Buildertrackworld: Oak Flooring – what to do

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  • Buildertrackworld: Oak Flooring – what to do
  • wrightyson
    Member

    [tannoy] [tannoy]
    Calling deadly darcy to the forum
    Only thing I’d ask is what you going to do with the 35/40 mm step you’ll be creating?

    Premier Icon Kryton57
    Subscriber

    …and if anyone is near north london, is able to lay flooring to a high standard and wants a large-ish flooring job (most of the bottom floor) please PM me.

    Premier Icon miketually
    Subscriber

    Why not use the planks as floorboards, directly onto the joists rather than onto a chipboard layer?

    deadlydarcy
    Member

    @OP, I’m just off to pick up mini dd from the childminder, but will post a reply to your thread in a bit (won’t be till later though…after 1900 I reckon, so watch out.)

    Kryton57, I’m Brizzle based, but can travel for a decent enough sized job. I have a fair few friends in London that I can stay with depending on where your project is. Can you email me some details (gmail addy in profile) and I’ll have a look? I know you were desperate a while back for someone to fit. I may have capacity in the next few weeks (mid October) and can’t afford to turn anything down at the moment.

    richc
    Member

    joist are 12″ apart, so might be a little far. The chipboard was to make it a little easier to lay as that way I don’t have to worry about hitting the spans between joists and it should ensure the floor is nice and level.

    I also wondered if it would help reduce warping of the boards as the gap between the subfloor and the dirt isn’t huge.

    As for the step, it should be OK as the subfloor is lower than the hallway.

    richc
    Member

    So I have a fairly large sitting room (approx 36 sqm) which has presently got a rather stylist sterling board, which is starting to de-laminate so its jumped up the DIY priority list before my foot goes through it.

    So, I have a decent subfloor with deep joists (onto dwarf walls), so my plan is to stable some netting underneath then put loft insulation in the gaps for insulation, is this a bad idea? As its a fair bit cheaper than batons and celotex.

    Next I was going to put down a chipboard floor, to get it nice and level and finally I have sourced some english oak planks (3 to 5 meters long, 210mm wide, 20mm thick, mix of prime and semi-prime).

    The planks I’ve ‘sourced’ from a lumber yard have been sawn, thicknessed and routed for a tongue and groove and that’s it; and some of the thicknessing has missed a few patches of low spots a bit rough.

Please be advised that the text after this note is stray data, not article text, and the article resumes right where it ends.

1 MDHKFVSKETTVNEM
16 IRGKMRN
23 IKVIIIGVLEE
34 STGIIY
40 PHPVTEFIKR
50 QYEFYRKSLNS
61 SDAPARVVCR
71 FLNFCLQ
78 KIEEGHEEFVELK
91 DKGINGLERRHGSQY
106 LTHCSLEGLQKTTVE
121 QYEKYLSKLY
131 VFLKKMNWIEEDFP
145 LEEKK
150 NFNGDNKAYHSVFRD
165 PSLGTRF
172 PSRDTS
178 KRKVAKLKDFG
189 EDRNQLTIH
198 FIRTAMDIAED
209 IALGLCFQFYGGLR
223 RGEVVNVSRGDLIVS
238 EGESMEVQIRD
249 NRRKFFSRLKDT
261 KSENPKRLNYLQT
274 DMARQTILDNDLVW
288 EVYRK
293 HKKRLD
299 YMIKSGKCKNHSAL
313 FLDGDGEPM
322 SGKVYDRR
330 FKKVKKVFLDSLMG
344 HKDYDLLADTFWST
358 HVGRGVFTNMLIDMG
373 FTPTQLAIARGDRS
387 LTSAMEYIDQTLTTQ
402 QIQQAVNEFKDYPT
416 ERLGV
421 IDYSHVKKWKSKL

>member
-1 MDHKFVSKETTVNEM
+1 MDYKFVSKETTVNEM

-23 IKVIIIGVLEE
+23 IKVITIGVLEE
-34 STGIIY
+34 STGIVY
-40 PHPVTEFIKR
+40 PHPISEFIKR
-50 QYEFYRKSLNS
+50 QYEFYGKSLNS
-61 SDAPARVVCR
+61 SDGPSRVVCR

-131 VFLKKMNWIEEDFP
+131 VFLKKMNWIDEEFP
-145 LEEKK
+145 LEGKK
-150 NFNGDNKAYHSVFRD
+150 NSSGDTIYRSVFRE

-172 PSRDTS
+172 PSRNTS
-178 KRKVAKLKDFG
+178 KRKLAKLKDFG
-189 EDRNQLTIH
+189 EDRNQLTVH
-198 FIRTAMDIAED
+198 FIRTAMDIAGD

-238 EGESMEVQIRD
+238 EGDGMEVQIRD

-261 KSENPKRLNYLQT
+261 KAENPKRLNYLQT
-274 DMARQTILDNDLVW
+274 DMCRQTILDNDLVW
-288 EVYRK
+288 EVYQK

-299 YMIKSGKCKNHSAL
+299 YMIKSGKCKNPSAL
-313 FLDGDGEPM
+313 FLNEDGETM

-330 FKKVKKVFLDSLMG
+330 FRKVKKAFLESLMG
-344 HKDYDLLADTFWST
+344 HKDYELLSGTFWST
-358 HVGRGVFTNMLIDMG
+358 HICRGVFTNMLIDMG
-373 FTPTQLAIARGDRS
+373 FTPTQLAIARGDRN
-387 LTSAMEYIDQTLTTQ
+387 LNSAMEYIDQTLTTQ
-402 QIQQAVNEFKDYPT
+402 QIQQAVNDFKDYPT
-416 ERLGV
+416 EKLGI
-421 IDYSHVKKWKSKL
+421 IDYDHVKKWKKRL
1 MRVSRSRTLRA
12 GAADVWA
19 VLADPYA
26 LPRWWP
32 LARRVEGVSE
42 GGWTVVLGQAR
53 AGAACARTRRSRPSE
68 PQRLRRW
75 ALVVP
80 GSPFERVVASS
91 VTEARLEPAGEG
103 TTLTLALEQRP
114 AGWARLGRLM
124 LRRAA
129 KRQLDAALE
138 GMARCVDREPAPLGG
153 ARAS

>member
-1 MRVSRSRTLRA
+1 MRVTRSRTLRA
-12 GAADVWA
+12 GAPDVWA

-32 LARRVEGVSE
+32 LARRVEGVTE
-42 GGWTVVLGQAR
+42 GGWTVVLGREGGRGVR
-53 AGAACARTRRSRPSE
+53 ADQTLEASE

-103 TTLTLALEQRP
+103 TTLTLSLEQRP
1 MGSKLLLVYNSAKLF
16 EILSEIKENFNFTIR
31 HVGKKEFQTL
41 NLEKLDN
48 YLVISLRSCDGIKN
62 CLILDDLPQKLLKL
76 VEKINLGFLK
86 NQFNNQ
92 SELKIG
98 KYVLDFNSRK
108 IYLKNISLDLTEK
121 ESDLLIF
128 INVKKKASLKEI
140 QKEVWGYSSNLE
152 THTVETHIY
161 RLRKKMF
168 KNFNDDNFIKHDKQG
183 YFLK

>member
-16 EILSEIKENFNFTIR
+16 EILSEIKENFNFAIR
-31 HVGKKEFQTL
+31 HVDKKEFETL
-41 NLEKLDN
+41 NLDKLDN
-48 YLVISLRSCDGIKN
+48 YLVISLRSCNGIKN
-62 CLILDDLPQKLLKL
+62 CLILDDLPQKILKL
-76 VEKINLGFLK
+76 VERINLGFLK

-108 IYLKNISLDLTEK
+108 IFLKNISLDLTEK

So I was thinking of cutting them to size, routing a t&g on the ends, putting two pilot holes in the face plank every meter and then nailing them down with lost heads, and then finally sanding them with a belt sander and then applying a hardwax oil to them.

    To anyone who has done this before, does this sound like a sensible plan? Or would you do something different?

    Premier Icon chickenman
    Subscriber

    -210 is really wide; will magnify any shrinkage/cupping.
    -is this going to be cheaper than the £20m/sq unfinished oak you can
    get from Floorsonline.
    -The best way to lay solid flooring is with a nailer (eg Primatech)
    that you hit with a massive hammer and it drives a serrated nail in
    at 45deg and nicely closes up the gaps (hire one?).

    sicklilpuppy
    Member

    12″ between the joists isn’t overly wide, so providing they’re level and not too springy , the oak, if it’s 18mm + would be fine going straight on to them. I’d use a nailer through the groove, rather than use lost heads into the face, especially if your planning on heavily sanding the surface. No chance of going down to the nail head and the barbs, and going in at and angle give a more secure finish.

    slackalice
    Member

    Secret pinning through the tongue as above will be best fixing method. 12″ joist centres will be fine too with 20mm board thickness and given the rustic nature of the boards, a bit of undulation wont be an issue for you I presume?

    Be sure to acclimatise the boards for at least 2 weeks before laying them, even better if you can rack them in the room they are to be laid in.

    If your plan is to wax them afterwards, I would suggest a product such as Bourne Traffic Wax. Easy to put on and lasts very well.

    Kryton, would love to help if DD is unable, although I’m not available until November. If that helps?

    Premier Icon Kryton57
    Subscriber

    slackalice – thanks for the offer.

    I’ve emailed DD and I was contacted 5 mins after my post also, so if all falls through I’ll contact you.

    slackalice
    Member

    No worries Kryton, cheers.

    deadlydarcy
    Member